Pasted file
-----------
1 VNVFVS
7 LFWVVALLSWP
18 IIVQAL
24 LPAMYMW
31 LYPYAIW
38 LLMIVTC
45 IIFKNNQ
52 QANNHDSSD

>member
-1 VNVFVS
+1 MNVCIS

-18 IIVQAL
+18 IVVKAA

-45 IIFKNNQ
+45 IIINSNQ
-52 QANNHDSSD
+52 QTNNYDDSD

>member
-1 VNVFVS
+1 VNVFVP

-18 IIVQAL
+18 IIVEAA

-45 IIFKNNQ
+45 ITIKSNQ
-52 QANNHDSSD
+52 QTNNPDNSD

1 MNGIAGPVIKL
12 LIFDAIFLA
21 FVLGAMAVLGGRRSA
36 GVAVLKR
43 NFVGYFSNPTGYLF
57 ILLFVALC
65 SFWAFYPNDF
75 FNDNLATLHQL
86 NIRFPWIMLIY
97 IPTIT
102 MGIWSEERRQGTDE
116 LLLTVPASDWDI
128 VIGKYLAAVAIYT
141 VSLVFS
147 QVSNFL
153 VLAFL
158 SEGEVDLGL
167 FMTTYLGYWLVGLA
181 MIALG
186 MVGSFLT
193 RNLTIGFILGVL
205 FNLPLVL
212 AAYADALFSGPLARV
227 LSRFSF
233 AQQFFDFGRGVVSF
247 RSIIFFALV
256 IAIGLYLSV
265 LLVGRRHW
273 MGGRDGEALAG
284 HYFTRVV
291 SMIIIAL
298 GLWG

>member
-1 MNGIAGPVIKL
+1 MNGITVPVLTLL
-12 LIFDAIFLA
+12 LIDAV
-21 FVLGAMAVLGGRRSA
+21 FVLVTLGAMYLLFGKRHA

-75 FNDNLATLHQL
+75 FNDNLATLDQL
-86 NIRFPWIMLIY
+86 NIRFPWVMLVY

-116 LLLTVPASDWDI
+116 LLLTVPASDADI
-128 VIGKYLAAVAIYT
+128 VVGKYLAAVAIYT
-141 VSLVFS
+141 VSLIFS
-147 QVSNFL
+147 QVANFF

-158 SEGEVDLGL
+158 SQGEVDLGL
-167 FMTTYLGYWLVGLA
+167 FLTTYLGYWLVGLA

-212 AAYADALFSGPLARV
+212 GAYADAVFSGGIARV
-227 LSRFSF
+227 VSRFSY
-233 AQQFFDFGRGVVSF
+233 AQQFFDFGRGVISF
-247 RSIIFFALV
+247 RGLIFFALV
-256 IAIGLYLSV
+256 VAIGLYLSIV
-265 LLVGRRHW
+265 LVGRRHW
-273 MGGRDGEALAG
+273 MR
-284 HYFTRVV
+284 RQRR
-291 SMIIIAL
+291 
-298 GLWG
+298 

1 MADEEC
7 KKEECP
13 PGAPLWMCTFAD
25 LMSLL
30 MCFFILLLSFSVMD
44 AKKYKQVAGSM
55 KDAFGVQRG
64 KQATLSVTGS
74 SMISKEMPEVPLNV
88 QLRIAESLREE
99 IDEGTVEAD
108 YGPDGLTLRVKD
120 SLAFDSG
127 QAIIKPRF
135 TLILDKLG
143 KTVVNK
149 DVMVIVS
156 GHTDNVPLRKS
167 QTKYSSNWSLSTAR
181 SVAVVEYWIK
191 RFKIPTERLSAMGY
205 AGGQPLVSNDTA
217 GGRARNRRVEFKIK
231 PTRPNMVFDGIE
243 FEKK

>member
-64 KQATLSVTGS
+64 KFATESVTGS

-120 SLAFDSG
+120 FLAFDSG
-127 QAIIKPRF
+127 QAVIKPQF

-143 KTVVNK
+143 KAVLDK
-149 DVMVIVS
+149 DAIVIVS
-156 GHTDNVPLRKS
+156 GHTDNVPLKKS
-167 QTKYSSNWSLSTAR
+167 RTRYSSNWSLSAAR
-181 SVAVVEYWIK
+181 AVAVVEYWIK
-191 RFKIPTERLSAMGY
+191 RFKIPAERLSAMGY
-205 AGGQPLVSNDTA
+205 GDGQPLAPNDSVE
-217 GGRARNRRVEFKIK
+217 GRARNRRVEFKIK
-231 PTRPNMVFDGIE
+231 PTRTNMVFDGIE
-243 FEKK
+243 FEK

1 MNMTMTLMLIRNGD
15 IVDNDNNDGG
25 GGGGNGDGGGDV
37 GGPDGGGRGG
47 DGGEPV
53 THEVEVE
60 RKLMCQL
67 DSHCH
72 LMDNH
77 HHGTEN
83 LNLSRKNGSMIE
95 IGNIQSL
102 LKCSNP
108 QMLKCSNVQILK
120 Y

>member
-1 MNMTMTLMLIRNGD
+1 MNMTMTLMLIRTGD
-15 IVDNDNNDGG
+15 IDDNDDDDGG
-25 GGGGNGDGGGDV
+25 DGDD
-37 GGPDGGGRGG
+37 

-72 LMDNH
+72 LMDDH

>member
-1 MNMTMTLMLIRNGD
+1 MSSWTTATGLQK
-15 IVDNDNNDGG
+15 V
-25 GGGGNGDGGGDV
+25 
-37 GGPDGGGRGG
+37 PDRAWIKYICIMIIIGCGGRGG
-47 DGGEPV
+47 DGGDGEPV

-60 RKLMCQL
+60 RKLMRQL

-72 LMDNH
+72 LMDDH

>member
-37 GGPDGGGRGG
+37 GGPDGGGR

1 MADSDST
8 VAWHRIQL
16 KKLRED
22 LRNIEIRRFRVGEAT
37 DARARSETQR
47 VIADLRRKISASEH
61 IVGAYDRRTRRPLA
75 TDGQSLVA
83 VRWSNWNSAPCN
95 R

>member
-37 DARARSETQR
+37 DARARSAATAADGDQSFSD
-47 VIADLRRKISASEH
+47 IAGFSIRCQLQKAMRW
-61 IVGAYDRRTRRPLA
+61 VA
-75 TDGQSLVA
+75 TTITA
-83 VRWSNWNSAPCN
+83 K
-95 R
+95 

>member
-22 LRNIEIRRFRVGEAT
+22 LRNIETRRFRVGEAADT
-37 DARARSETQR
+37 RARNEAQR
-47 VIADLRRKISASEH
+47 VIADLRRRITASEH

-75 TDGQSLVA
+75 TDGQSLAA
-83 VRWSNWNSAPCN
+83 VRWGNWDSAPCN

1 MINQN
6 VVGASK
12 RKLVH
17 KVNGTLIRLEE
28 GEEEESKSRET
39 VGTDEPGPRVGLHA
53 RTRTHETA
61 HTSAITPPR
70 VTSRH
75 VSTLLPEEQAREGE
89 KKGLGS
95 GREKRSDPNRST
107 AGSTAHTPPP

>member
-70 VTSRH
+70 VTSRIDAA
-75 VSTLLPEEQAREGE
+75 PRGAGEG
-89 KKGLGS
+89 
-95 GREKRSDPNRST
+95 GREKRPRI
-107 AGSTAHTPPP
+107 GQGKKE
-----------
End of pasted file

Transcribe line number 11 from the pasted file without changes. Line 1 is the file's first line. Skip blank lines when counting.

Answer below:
+1 MNVCIS